Culture of Repair

24 April 2019

The Honorable Susan Eggman
Room 4117
State Capitol
Sacramento, CA 95814

Re: AB 1163 (Right to Repair)—SUPPORT

To Assemblymember Eggman and the Assembly Privacy and Consumer Protection Committee:

On behalf of The Culture of Repair Project I write to urge you to advance AB 1163 (Eggman), amending existing CA law (Section 1793.03 of the Civil Code), and to support its quick passage by the California legislature.

There are few if any places in the United States not on its heels in regard to the environment, consumer protection, and the vitality of its local economy. Right to repair legislation works for all three, without compromising the legitimate interests of large business.

“Legitimate” interests are those captured in a context of robust capitalism, not by way of monopolizing an industry. “Legitimate” benefits accrue to businesses through ingenuity, creativity and resourcefulness, all cultivated in competitive contexts, all good for the broad citizenry. Right to repair supports competition.

Right to repair legislation is non-partisan, aligned with Americans’ can-do spirit and the capacity to take care of oneself; and equally aligned with Americans’ concern with protecting the rights of the less powerful – both consumers and small business owners.

It is essential that independent repair stores not only survive, but return to playing vital roles in local economies. The well-being of communities requires a balance be struck between the advantages offered by large business, and good job-producing small business. Local ownership, diverse skills, opportunities for advancement and well-paying jobs are necessary for communities to flourish.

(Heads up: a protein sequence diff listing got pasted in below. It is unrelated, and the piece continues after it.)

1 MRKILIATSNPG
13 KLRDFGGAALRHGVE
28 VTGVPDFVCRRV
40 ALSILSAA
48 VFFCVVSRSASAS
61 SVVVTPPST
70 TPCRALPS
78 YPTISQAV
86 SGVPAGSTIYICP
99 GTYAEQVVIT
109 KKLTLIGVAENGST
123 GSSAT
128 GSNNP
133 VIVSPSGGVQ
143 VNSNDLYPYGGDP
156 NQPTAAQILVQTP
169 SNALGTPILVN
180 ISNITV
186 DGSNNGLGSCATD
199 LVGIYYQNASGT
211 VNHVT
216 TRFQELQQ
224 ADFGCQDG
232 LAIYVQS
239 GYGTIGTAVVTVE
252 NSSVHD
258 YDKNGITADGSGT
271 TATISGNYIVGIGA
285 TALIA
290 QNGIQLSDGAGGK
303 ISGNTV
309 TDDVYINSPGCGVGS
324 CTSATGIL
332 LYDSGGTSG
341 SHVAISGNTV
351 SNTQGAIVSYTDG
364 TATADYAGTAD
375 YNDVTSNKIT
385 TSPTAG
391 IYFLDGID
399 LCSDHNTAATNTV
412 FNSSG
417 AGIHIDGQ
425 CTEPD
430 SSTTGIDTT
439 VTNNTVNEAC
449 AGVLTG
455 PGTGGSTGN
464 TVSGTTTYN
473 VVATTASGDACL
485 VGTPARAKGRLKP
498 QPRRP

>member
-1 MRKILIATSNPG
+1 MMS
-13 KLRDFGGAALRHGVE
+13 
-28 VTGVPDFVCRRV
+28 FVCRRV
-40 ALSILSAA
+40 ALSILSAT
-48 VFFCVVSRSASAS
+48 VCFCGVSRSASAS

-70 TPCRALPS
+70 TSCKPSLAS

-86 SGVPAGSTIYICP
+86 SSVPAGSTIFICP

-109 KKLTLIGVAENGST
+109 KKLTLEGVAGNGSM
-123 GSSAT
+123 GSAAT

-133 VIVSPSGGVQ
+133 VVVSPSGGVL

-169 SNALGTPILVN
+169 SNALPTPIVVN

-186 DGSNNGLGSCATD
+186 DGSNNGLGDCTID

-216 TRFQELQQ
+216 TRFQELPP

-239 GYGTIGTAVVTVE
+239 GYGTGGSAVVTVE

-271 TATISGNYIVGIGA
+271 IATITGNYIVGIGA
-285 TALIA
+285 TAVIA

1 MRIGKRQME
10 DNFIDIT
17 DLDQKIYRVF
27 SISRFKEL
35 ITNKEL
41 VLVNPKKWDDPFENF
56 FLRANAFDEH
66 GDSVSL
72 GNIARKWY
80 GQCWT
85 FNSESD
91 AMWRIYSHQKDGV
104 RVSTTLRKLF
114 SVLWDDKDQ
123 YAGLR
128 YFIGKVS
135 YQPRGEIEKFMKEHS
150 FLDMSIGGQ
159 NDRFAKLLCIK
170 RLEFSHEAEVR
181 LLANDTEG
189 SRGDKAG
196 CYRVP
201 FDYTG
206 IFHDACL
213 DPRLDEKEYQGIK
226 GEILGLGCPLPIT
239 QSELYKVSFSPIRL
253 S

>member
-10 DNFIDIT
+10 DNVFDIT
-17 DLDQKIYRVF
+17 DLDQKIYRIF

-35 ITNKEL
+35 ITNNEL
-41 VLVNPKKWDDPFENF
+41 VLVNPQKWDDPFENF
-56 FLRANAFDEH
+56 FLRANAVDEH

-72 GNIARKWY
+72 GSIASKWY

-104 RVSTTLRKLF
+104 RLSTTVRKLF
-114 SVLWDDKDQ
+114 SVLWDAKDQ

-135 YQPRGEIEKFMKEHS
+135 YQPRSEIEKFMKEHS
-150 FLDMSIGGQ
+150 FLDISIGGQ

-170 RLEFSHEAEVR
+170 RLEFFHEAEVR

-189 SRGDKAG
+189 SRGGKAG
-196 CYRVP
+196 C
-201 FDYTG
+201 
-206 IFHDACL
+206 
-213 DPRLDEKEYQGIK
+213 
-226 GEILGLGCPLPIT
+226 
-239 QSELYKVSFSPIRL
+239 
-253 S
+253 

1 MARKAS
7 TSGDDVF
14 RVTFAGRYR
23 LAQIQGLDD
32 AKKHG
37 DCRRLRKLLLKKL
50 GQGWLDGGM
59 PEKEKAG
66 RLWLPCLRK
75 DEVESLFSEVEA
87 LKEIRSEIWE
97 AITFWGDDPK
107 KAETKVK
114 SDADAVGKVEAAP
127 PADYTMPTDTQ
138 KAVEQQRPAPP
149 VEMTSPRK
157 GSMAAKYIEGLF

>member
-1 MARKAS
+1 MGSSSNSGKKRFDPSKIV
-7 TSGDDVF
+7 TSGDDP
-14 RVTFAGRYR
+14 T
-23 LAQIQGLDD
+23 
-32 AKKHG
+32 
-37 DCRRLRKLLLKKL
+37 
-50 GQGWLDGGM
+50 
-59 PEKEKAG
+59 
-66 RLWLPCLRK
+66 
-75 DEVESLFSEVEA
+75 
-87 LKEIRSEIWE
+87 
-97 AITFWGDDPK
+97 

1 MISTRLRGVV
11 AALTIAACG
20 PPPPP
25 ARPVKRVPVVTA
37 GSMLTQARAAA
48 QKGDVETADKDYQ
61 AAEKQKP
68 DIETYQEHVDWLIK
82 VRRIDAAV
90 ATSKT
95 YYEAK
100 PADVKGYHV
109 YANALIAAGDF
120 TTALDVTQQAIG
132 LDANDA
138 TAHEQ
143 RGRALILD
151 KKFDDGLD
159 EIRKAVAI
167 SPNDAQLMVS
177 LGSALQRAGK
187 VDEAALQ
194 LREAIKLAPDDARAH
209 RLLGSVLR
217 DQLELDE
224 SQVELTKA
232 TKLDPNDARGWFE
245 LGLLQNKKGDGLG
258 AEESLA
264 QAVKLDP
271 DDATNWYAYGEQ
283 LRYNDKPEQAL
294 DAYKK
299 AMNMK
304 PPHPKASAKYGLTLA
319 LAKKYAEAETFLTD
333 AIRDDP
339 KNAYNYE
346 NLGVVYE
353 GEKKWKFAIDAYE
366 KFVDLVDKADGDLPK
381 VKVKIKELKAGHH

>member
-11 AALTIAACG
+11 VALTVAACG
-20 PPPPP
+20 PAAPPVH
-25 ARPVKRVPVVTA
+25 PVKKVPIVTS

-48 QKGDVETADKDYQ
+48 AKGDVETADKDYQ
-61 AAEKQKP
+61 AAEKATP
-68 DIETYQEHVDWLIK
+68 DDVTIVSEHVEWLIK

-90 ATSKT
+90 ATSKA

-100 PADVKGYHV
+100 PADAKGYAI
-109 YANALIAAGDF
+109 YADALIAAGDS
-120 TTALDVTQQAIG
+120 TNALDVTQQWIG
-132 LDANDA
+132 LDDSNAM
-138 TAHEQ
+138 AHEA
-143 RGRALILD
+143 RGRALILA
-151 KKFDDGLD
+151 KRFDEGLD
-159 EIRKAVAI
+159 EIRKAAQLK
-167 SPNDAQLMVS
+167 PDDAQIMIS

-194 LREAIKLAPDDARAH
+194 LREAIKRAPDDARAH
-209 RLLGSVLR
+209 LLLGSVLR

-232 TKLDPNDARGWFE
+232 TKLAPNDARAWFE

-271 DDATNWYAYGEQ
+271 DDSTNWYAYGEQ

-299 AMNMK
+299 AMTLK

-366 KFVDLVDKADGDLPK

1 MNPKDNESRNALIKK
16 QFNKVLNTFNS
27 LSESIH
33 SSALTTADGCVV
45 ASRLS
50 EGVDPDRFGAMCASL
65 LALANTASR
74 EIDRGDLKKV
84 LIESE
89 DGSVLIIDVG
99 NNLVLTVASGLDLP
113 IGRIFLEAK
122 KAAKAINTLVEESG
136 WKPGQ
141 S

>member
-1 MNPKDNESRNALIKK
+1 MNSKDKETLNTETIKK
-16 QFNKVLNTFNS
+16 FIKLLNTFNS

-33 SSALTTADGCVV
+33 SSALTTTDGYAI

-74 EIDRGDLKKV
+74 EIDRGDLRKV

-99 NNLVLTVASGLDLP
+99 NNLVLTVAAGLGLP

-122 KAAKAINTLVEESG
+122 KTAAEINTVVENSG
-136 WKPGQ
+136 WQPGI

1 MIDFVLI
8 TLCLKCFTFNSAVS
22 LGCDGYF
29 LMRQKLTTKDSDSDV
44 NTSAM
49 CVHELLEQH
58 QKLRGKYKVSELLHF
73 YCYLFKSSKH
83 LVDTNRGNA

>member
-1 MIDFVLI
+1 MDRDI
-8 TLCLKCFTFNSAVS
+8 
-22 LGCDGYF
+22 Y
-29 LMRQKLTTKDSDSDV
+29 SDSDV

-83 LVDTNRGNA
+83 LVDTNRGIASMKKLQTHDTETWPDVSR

While right to repair legislation protects consumers’ interests, it does more: it supports people: Repairing something involves:

  • finding the issue,

  • understanding it,

  • researching and thinking through the approach,

  • finessing in the face of an obdurate break,

  • experiencing satisfaction and personal empowerment from putting something back in service, and

  • deepening person-to-person relationships through troubleshooting and head-scratching together.

These all enrich who we are both individually and as communities.

As for the environment, both the damage caused by toss-and-replace consumerism, and the increasingly severe consequences, are self-evident and urgently require action.

Right to repair legislation is about:

  • ingenuity, creativity and resourcefulness,

  • can-do,

  • vitality of local economies,

  • good for the broad citizenry,

  • protecting the less-powerful, and

  • robust capitalism.

On behalf of The Culture of Repair Project, I urge the Committee to advance this legislation with confidence, furthering the well-being of the citizens of California, and demonstrating leadership to other state legislatures on this critical issue.

Thank you for your consideration.

Vita Wells